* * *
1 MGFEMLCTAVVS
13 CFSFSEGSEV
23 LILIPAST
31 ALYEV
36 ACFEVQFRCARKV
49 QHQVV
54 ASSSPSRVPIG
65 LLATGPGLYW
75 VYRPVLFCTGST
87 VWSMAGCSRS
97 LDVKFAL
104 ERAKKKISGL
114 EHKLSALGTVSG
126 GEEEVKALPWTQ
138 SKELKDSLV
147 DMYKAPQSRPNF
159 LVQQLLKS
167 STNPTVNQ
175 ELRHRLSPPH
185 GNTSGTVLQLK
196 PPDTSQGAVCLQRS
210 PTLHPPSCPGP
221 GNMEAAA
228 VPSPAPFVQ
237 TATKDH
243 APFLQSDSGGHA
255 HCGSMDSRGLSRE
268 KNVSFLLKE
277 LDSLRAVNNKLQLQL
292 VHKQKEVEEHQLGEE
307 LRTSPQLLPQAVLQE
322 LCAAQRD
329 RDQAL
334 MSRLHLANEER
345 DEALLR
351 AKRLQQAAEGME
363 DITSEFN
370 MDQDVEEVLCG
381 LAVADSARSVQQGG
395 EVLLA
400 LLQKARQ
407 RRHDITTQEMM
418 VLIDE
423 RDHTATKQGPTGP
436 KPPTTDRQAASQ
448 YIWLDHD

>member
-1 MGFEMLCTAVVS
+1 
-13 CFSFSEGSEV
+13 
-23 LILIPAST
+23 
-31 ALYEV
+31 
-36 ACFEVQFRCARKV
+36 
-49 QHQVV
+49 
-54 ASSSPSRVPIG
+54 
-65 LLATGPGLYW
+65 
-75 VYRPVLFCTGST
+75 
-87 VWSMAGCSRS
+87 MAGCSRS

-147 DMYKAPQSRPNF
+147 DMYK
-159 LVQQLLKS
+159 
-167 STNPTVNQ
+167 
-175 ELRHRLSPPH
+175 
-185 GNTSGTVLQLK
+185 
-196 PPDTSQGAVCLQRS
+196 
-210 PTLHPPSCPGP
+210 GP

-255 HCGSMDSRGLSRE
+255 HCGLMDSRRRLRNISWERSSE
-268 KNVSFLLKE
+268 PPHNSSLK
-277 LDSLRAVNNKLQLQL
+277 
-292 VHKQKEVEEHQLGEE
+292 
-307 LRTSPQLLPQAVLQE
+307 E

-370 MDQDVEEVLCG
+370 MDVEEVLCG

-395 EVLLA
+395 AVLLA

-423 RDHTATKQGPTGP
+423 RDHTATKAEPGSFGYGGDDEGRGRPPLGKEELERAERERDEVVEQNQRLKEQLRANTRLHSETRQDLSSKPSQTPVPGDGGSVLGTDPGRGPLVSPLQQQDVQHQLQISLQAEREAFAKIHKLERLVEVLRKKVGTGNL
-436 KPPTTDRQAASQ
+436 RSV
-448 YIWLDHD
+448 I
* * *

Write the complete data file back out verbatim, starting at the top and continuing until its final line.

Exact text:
1 MGFEMLCTAVVS
13 CFSFSEGSEV
23 LILIPAST
31 ALYEV
36 ACFEVQFRCARKV
49 QHQVV
54 ASSSPSRVPIG
65 LLATGPGLYW
75 VYRPVLFCTGST
87 VWSMAGCSRS
97 LDVKFAL
104 ERAKKKISGL
114 EHKLSALGTVSG
126 GEEEVKALPWTQ
138 SKELKDSLV
147 DMYKAPQSRPNF
159 LVQQLLKS
167 STNPTVNQ
175 ELRHRLSPPH
185 GNTSGTVLQLK
196 PPDTSQGAVCLQRS
210 PTLHPPSCPGP
221 GNMEAAA
228 VPSPAPFVQ
237 TATKDH
243 APFLQSDSGGHA
255 HCGSMDSRGLSRE
268 KNVSFLLKE
277 LDSLRAVNNKLQLQL
292 VHKQKEVEEHQLGEE
307 LRTSPQLLPQAVLQE
322 LCAAQRD
329 RDQAL
334 MSRLHLANEER
345 DEALLR
351 AKRLQQAAEGME
363 DITSEFN
370 MDQDVEEVLCG
381 LAVADSARSVQQGG
395 EVLLA
400 LLQKARQ
407 RRHDITTQEMM
418 VLIDE
423 RDHTATKQGPTGP
436 KPPTTDRQAASQ
448 YIWLDHD

>member
-1 MGFEMLCTAVVS
+1 
-13 CFSFSEGSEV
+13 
-23 LILIPAST
+23 
-31 ALYEV
+31 
-36 ACFEVQFRCARKV
+36 
-49 QHQVV
+49 
-54 ASSSPSRVPIG
+54 
-65 LLATGPGLYW
+65 
-75 VYRPVLFCTGST
+75 
-87 VWSMAGCSRS
+87 MAGCSRS

-147 DMYKAPQSRPNF
+147 DMYK
-159 LVQQLLKS
+159 
-167 STNPTVNQ
+167 
-175 ELRHRLSPPH
+175 
-185 GNTSGTVLQLK
+185 
-196 PPDTSQGAVCLQRS
+196 
-210 PTLHPPSCPGP
+210 GP

-255 HCGSMDSRGLSRE
+255 HCGLMDSRRRLRNISWERSSE
-268 KNVSFLLKE
+268 PPHNSSLK
-277 LDSLRAVNNKLQLQL
+277 
-292 VHKQKEVEEHQLGEE
+292 
-307 LRTSPQLLPQAVLQE
+307 E

-370 MDQDVEEVLCG
+370 MDVEEVLCG

-395 EVLLA
+395 AVLLA

-423 RDHTATKQGPTGP
+423 RDHTATKAEPGSFGYGGDDEGRGRPPLGKEELERAERERDEVVEQNQRLKEQLRANTRLHSETRQDLSSKPSQTPVPGDGGSVLGTDPGRGPLVSPLQQQDVQHQLQISLQAEREAFAKIHKLERLVEVLRKKVGTGNL
-436 KPPTTDRQAASQ
+436 RSV
-448 YIWLDHD
+448 I